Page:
Chief executive Michael O’Leary said it will return to the eastern European country “when it’s safe to do so” but warned that might not be until the winter.
The airline was previously the largest to serve Ukraine.
Ukrainian airspace was closed last week following Russia’s invasion.
Speaking at a press conference in the City of London, Mr O’Leary said: “We do want to see the Ukrainians succeed.”
He added that the best way to punish Russia would be for the West to “drive down the price of oil”.
“We’ve cancelled all Ukrainian routes until the end of March,” he said.
“We do not believe it will be possible to fly to Ukraine for the foreseeable future.”
The “first thing” the Russians did when they invaded was “disable the flight systems” at major airports, he added.
He went on: “We will be the first airline to return to Ukraine when it’s safe to do so.
“But I suspect it will take probably maybe into next winter before those technologies can be restored at Ukrainian airports, when hopefully the Ukrainians will have seen off the Russians and sent them back to where they came from.”
Mr O’Leary said bookings across all routes on Thursday and Friday last week were down by “about 20%” compared with a week earlier.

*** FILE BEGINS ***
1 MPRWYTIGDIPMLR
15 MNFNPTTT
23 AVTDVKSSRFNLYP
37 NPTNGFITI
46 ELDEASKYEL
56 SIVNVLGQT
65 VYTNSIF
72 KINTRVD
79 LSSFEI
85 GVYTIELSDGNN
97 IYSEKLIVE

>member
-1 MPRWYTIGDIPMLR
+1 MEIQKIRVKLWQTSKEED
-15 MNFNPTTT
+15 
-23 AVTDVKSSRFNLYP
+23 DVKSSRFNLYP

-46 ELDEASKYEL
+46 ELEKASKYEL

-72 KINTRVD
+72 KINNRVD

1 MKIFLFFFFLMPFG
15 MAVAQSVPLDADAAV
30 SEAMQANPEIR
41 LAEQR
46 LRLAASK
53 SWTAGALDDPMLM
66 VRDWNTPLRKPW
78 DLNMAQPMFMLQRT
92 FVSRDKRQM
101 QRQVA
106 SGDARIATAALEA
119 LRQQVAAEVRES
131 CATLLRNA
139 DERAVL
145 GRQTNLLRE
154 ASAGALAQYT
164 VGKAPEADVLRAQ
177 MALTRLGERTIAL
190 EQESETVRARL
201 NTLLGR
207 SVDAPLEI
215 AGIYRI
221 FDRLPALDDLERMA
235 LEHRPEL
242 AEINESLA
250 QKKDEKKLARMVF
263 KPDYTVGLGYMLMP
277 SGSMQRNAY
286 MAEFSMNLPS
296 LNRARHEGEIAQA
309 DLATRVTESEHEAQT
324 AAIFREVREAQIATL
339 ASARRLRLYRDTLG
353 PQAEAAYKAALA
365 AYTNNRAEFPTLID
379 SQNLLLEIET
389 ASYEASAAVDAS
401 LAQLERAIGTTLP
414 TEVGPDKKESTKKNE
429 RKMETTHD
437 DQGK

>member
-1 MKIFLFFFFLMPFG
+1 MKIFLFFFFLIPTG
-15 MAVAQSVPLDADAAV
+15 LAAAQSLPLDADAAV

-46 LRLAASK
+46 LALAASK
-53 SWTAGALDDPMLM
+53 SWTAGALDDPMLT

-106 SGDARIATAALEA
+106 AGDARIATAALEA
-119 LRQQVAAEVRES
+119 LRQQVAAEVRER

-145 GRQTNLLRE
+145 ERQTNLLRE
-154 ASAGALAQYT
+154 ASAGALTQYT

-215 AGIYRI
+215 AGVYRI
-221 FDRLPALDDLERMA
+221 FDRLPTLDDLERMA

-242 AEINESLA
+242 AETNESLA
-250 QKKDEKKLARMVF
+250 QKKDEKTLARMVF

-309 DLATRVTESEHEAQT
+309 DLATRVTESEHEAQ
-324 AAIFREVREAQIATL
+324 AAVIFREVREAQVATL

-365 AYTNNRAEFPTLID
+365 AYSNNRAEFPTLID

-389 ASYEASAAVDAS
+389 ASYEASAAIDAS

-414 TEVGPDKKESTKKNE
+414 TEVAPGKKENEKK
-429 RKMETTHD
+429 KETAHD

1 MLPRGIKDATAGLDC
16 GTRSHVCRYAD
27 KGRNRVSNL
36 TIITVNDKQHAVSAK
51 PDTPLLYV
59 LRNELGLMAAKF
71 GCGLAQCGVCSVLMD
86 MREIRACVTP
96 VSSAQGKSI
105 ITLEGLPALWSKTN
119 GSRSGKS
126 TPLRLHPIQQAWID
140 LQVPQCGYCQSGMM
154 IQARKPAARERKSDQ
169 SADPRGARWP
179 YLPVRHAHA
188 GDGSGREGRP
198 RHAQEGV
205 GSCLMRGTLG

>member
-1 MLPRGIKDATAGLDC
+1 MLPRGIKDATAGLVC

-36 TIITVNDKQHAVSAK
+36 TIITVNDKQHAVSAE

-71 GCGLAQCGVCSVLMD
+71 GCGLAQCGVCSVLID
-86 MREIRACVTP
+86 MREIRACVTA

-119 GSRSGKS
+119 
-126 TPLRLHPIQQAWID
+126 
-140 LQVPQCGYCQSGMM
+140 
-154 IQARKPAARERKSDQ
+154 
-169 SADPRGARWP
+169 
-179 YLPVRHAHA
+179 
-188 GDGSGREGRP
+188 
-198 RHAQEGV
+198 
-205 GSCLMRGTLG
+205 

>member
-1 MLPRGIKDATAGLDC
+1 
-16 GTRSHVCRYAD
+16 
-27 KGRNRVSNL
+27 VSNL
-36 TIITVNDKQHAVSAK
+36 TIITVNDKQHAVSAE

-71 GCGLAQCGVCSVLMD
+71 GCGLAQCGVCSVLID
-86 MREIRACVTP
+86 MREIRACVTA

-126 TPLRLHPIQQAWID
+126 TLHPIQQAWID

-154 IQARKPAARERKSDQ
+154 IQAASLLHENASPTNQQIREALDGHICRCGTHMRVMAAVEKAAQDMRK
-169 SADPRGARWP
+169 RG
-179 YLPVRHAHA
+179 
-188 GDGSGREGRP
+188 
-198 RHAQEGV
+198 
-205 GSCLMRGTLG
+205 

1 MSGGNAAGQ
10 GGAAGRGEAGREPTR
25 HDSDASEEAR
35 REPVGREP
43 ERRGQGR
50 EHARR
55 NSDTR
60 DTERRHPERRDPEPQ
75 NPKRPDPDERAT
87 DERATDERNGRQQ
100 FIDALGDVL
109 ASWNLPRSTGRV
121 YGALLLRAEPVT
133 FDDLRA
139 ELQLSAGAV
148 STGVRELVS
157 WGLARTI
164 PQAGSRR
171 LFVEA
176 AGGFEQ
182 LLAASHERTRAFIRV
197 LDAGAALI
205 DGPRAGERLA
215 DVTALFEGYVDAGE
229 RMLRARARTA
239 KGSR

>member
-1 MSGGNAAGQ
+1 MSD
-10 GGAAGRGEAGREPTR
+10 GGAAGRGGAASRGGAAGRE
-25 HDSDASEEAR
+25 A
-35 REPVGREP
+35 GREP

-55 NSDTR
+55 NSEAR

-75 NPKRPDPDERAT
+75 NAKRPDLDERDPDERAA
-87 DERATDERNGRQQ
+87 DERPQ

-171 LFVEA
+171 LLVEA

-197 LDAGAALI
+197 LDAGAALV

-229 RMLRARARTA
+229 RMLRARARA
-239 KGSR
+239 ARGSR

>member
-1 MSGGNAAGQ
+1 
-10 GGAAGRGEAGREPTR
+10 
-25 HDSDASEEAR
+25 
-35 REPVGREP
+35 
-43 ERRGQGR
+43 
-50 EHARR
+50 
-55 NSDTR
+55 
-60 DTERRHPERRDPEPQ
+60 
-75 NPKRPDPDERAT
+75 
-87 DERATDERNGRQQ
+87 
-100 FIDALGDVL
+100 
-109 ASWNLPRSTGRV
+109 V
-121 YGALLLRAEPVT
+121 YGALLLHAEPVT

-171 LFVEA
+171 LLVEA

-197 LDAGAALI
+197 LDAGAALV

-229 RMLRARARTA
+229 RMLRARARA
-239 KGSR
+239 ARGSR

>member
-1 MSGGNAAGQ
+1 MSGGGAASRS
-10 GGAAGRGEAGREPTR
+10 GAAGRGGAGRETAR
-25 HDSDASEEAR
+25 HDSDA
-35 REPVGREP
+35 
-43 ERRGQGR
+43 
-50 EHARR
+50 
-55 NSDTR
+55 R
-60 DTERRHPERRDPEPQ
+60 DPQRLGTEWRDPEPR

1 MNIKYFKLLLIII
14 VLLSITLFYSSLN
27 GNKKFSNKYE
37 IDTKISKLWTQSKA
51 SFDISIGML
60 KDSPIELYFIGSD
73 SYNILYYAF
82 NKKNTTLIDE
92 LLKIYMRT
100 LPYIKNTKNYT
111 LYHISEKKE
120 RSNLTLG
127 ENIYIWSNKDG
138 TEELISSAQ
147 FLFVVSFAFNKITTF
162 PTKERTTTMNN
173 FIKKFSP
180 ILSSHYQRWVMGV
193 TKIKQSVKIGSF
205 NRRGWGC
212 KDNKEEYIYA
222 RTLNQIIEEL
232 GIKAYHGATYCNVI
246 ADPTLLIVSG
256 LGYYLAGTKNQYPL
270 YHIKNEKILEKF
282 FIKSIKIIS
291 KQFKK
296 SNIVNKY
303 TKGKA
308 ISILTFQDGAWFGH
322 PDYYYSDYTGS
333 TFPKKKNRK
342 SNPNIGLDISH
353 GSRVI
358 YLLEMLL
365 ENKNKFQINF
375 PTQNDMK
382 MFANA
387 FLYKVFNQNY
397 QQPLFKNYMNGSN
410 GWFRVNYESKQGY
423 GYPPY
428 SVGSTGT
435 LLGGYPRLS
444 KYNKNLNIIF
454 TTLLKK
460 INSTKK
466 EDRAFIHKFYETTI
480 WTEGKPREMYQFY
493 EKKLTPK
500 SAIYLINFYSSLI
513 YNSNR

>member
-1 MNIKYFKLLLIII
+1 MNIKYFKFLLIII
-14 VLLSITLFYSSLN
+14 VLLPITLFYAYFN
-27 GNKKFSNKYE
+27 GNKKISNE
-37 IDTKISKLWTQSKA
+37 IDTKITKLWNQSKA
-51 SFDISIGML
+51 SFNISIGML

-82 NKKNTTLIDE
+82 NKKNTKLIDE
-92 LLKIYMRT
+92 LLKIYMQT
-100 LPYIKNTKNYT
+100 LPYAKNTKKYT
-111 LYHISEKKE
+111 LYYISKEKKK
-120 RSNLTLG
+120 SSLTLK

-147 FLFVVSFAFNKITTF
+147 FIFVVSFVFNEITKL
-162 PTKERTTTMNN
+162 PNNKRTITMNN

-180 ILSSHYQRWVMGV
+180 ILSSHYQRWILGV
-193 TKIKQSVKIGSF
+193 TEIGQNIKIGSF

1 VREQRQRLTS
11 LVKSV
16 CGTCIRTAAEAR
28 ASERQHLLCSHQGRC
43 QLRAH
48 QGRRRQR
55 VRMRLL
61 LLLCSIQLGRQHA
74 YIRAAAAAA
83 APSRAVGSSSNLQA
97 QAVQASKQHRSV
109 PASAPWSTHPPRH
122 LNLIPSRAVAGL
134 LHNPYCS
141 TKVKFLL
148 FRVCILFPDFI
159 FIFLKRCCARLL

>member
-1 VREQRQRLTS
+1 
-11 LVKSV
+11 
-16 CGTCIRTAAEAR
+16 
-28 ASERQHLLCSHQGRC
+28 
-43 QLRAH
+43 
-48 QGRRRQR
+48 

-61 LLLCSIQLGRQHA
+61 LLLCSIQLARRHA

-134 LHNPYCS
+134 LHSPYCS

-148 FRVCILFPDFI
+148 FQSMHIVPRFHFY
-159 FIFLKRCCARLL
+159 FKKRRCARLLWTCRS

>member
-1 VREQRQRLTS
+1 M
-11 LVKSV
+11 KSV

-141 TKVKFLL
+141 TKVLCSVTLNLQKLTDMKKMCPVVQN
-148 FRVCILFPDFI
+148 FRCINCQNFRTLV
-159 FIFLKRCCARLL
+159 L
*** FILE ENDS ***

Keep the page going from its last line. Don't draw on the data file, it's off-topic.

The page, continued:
Over the weekend and on Monday they were “down about 10%”.
He added: “I think it will not have a dramatic impact on bookings as long as the war doesn’t escalate and spread elsewhere.”
The airline has seen a “significant surge” in bookings to and from Poland, as people fleeing Ukraine are “reuniting with family and friends” across Europe.
Mr O’Leary noted that many people fleeting Ukraine have relatives “dotted across Europe”.
Ryanair will carry an estimated 44 million passengers on UK flights this year.
Mr O’Leary predicted that this will lead to it overtaking easyJet to become the UK’s largest airline.
Ryanair is operating its largest summer schedule from its three London airports, Gatwick, Luton and Stansted.
It is introducing 14 new routes from the airports to destinations such as Naples, Madeira and Stockholm.